Resume Miranda Rights: Anything (no really, anything) you say can and will be used against you in a job search
For this week's blog post, as I'm still no further with the job hunt, I was thinking about writing a semi-reflectively post about a great InsideHigherEd article I read about treating students as customers. BUT, I just had a major question come up while working on my resume just now that warrants some thought: to what extend could an employer discriminate against me based on what I put on my resume?
A little back story: All throughout my resume, it is evident that I have a lot of experience interacting with the deaf community*. From ASL classes to my thesis topic/an upcoming conference presentation (which studies the college experiences of students who are deaf), it's hard to miss that I have some relationship to the community. Therefore, there is a likelihood than an employer could very well assume that I'm deaf, and just maybe decide to discard me from the pile because of it.
This is controversial to even think, much less say, and I hate to believe this might be the case. Realistically speaking from my previous experience though, I know how much time and energy hiring takes, and I have also witnessed how employers make snap judgments when picking candidates to ensure a hassle-free interview process. Thus, depending on the subjective nature of the employer, including words or phrases in a resume that disclose certain identities might cause them to reconsider a candidate due to bias or prejudice.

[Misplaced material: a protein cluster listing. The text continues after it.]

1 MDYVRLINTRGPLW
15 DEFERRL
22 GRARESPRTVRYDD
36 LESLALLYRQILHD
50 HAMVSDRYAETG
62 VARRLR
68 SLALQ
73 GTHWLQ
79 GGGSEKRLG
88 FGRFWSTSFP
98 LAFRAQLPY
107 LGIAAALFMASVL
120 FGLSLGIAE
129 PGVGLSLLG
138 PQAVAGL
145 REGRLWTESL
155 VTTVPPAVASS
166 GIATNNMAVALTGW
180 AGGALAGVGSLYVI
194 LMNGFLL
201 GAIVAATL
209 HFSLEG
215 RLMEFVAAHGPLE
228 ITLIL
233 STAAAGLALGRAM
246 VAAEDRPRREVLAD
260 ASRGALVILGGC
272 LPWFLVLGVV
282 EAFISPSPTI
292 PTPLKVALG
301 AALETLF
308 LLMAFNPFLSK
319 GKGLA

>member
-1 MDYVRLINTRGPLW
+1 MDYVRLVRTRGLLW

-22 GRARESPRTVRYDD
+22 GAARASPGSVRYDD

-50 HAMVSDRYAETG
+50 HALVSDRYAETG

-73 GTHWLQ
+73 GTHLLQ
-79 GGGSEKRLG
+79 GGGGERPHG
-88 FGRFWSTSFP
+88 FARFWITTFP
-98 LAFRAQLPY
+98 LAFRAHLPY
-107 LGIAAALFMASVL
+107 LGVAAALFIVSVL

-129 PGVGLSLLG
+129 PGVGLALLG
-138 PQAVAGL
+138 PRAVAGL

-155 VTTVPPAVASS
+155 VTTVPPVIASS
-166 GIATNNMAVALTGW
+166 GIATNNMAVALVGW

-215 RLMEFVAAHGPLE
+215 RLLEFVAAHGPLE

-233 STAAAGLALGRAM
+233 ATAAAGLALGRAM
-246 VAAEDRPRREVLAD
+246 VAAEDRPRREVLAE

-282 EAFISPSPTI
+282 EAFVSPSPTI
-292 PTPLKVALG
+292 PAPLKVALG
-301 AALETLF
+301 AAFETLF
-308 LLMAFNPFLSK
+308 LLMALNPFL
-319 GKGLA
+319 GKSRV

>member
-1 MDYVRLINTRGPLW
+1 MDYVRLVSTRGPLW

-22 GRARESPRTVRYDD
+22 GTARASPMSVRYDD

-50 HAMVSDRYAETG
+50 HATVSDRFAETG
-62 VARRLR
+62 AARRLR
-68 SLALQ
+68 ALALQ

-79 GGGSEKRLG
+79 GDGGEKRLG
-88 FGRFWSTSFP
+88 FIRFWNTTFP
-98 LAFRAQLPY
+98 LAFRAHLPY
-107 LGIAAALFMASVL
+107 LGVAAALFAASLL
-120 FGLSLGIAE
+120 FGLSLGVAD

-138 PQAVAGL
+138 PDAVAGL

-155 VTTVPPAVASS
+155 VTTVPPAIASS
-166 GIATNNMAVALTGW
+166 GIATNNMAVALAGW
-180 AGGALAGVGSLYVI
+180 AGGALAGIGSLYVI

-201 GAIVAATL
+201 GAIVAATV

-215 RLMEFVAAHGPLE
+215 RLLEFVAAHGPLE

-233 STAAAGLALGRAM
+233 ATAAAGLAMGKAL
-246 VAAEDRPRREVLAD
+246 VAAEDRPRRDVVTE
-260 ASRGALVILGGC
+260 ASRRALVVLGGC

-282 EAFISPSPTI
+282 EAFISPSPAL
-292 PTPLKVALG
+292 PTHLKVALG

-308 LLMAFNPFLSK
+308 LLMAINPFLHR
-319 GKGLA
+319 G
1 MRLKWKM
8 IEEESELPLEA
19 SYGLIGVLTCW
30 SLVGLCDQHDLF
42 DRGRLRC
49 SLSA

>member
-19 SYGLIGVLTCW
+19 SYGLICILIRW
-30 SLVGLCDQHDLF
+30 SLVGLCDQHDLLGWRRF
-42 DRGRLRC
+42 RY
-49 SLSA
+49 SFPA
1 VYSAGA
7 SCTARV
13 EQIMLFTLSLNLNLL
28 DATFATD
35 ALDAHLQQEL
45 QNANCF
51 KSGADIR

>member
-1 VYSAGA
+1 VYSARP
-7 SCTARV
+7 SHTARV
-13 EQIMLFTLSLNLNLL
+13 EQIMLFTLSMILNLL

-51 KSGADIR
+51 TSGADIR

Such thoughts give way to a slippery slope known as the political game of social identity. Race, class, gender, sexual orientation, disability, you name it, these identities still suffer at the hand of those who are in positions of power and privilege. Those who are not interested in adjusting their work environment to accommodate individuals who are not like them. While we as practitioners fight the good social justice, fight, we cannot ignore that not all of peers in the field are willing to die on the hill for equity and equality for causes they don't believe in. I recognize such beliefs stemming from the socially constructed perspective of perceived threat and survival - that goes beyond simple explanation here.
So, while I have no answers for how we overcome those people, I just continue to hope that institutional/organizational push for exposure to and appreciation for difference and diversity remains a priority.
I close really by arguing that words matter on the resume that go beyond grammar and syntax (which are important too!), and I wonder what is the right path to take in such a situation when we, plebeians of the student affairs world, are at the mercy of the gatekeepers known as the hiring manager or HR? I suppose that if this reality exists during my interview process, then I'm better off being turned down for jobs, instead of hiding pieces of me that are genuinely important. I embrace my identities, so my employer had better embrace them too.
Perhaps I'm over thinking all of this, but if such thoughts have crossed your mind, please share your story with me!
*My interest started when I moved to northeast 5 years ago, and I noticed people signing everywhere. My interest turned into a hobby and a hobby into a passion, and I have dedicated myself as an advocate for the deaf and hard of hearing community ever since.